Each time I walk outside and pass that milk can, I think about the many women and men who have had the opportunity to grow food for our brothers and sisters around the world. It is a privilege to work on the farm today, to be a part of this effort to feed the world, and to have grown up with a love of the land in my blood, passed down from my Grandma and Aunt Vi.

For them and for all the strong farm women like them, I continue the legacy and look forward to sharing the joy I get from the farm with my children and grandchildren.

Donna Jeschke
Illinois family farmer, mom, wife &
ICMB Director

GOOD FARMERS AND BAD FARMERS …

Part of our Illinois Commodity Conference agenda was a discussion on the research Illinois Corn has funded with Illinois Beef, Illinois Pork, Illinois Soybeans, and Illinois Farm Bureau.  This is the research that provides a baseline for us, telling us where consumers are, what they think about farmers, and how we can best reconnect with them.

Knowing some of what we were learning from consumers in focus groups and statistical analysis, we sent our interns out to create this video.

This is what people really think about farmers.  The sad fact is, they don’t know much and what they do know is wrong.  And they don’t have to be from Chicago to have incorrect notions … some of these consumers are living in the number one corn producing county in America!

THE THING THAT TOOK MY BREATH AWAY

Today is the day I’ve been waiting for.

Since Sunday, Illinois Corn Growers Association has held a board meeting, a policy meeting, a PAC Auction, an annual meeting, and coordinated the Illinois Commodity Conference. To say we’ve been busy is an understatement and honestly? I just can’t wait to take a really deep breath.

But if you’re a glass half full sort of person, you could also think of all the things we’ve accomplished. Of course, all the day-to-day operations of the board are completed like updates on key issues and action on items that couldn’t wait until January for a vote, but we’ve also discussed where our members stand on things like how the new Farm Bill should operate, that allowing corn-based ethanol to qualify as an advanced biofuel is a priority, and what we think about the Illinois budget. We’ve raised money to allow us to become more politically active next year, helping to support the candidates that support Illinois agriculture. We’ve learned that consumers believe farmers are the most trustworthy source of information about how their food is being produced and hopefully the farmers in Illinois are now motivated to stand up for their way of life.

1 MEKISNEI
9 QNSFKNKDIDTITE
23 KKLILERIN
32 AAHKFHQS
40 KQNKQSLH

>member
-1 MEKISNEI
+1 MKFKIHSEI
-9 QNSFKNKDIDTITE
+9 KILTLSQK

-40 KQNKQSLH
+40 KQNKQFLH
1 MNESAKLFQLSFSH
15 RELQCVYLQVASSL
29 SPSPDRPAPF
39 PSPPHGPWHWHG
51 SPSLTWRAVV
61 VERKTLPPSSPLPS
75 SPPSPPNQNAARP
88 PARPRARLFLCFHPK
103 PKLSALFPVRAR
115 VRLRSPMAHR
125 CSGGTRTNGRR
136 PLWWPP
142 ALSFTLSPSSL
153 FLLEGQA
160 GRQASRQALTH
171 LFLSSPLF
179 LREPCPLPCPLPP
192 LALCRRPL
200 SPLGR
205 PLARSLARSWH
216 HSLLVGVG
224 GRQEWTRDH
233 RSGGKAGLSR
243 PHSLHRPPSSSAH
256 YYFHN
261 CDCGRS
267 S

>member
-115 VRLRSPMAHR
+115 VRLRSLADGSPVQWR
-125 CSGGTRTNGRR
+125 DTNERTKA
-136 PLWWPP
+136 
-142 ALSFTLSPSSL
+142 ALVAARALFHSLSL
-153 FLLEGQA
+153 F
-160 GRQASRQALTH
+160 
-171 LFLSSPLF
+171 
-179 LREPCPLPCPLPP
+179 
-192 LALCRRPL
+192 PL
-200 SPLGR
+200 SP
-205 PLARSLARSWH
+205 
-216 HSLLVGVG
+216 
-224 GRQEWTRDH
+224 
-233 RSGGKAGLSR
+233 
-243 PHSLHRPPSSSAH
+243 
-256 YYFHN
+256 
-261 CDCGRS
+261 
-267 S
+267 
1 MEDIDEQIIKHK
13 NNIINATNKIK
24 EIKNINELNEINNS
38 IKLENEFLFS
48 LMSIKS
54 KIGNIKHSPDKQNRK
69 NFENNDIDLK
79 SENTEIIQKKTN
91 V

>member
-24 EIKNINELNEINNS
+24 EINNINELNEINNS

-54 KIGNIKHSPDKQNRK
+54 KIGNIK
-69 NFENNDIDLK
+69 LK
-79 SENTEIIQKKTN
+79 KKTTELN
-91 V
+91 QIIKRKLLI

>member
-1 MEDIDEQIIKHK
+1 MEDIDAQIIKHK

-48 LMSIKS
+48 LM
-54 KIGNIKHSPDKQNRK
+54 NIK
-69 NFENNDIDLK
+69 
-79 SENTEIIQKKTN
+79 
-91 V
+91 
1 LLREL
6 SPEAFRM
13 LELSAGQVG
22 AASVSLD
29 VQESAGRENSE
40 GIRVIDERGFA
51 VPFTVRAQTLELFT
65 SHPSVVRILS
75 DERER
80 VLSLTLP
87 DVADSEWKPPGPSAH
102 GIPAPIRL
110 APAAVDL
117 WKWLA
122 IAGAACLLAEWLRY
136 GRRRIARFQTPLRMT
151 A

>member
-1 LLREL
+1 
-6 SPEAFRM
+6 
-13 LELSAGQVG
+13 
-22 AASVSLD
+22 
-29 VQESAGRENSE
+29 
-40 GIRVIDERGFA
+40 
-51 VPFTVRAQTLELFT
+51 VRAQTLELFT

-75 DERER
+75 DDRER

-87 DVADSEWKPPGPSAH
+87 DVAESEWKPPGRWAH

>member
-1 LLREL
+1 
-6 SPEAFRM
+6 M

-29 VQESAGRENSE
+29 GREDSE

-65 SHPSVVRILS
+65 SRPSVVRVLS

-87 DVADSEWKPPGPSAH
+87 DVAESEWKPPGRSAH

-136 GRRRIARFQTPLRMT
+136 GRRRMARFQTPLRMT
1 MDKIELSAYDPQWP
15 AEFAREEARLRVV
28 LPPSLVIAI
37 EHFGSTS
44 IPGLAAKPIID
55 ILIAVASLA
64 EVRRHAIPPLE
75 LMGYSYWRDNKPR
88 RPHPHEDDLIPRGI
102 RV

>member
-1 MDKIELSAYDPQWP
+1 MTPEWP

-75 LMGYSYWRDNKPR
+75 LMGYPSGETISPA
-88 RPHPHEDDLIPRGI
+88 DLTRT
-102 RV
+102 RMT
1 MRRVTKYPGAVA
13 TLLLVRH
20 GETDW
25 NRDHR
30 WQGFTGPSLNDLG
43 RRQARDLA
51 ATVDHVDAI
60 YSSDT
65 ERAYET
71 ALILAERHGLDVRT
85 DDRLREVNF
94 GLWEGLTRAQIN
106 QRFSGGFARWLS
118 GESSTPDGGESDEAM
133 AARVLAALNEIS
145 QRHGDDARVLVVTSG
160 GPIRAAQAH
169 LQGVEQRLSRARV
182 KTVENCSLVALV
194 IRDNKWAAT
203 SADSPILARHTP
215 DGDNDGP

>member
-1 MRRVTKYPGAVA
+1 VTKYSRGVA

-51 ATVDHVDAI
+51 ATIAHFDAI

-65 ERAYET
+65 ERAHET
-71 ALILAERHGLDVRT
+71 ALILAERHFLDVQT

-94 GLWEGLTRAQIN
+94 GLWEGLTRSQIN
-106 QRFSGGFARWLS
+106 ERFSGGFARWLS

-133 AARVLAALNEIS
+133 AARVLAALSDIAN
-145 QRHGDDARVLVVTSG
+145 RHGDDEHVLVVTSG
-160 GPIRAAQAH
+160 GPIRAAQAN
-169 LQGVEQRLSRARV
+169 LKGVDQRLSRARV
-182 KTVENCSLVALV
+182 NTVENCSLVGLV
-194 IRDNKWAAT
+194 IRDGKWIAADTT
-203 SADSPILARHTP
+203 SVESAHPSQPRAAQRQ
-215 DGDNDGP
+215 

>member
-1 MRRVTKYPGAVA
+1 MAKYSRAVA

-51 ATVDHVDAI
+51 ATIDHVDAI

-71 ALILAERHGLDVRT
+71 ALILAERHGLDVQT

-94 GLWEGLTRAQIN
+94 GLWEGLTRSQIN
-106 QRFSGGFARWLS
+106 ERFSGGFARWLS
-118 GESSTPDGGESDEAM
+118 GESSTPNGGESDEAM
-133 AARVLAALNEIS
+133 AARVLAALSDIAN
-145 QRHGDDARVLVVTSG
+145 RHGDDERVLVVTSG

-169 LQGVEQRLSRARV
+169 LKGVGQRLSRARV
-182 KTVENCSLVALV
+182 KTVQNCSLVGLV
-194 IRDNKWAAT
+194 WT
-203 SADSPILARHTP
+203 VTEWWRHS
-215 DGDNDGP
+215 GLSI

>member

And in the middle of all this information and action overload, enough to leave me reeling for the next four days, there was one thing that really took my breath away.

Illinois farmers. All of the farmers that spent the last three days with me left their wives and kids and farms at home in someone else’s care in order to donate three days of their lives to better their industry. All of them offered 72 hours of their own time and energy without asking or expecting monetary gain. All of them are family farmers that are concerned enough about the future of their farms and the possibility of their children having the freedom to farm that same land that they want to talk about current events, discuss legislation and policy, and work towards a common goal.

We all want to eat, right? All of these farmers were working towards a common goal with every other American. All of these farmers want legislation, regulation, communications, and actions that better our food supply and give Americans confidence that their food is safe and plentiful.

http://www.youtube.com/v/v4vvPPNyQ5g?fs=1&hl=en_US

This Thanksgiving, I’m in awe of the fathers, husbands, grandfathers, sons, moms, grandmas, and daughters that spent the last three days with me. They are dedicated, tireless, and committed. They believe in the lifestyle handed down to them from their fathers and grandfathers and they work towards perfecting the handiwork that they learned on their mother’s knee. They are smart, engaging, fun, and overall enjoyable to be around.

Thanks to the Illinois Corn Growers Association and the Illinois Corn Marketing Board for teaching me something these last three days about what it means to work hard for something bigger than yourself.

Lindsay Mitchell
ICGA/ICMB Marketing Director

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THANKS AND GIVING: HISTORY

So fun to be guest blogging today at the Corn Corps! I’m in the midst of a month-long series at Prairie Farmer called Thanks and Giving, and when the good folks at Illinois Corn invited me over, I couldn’t resist. Today…giving thanks for our agricultural history.

During the fall of 1998, Mike Wilson sent me out on a photo shoot at an old grain elevator in Atlanta, Illinois. It turned out to be the J.H. Hawes Grain Elevator, and it was on the National Register of Historic Places and it had just gotten a fresh coat of barn red paint. It was a photographer’s dream. The photos wound up being my first-ever cover, and Mike even took me to Pontiac to watch it roll off the printing press. And this one here won the top prize in the AAEA photo contest that year. As a fresh-out-of-the-gate ag journalist, I was giddy.

I love this photo in a very large way – large enough to print it on canvas and hang it where everyone who walks in my house will see it. In part because of the red paint and the majestic lines, but also because of the history it holds. I’m a sucker for a little heritage and a good farm history lesson, and the folks at the J.H. Hawes Grain Elevator Museum are some of the best teachers you’ll ever meet. First, you must check out their website. Don’t skip the intro. I always skip the intros, but not this time. Very cool.

Anyway, you can get the full lesson from the website, but in short, the elevator was state of the art when it was built in 1904. It was abandoned in 1976, and ready to be torched for firefighter practice in 1988. Local citizens stepped in, and saved the building.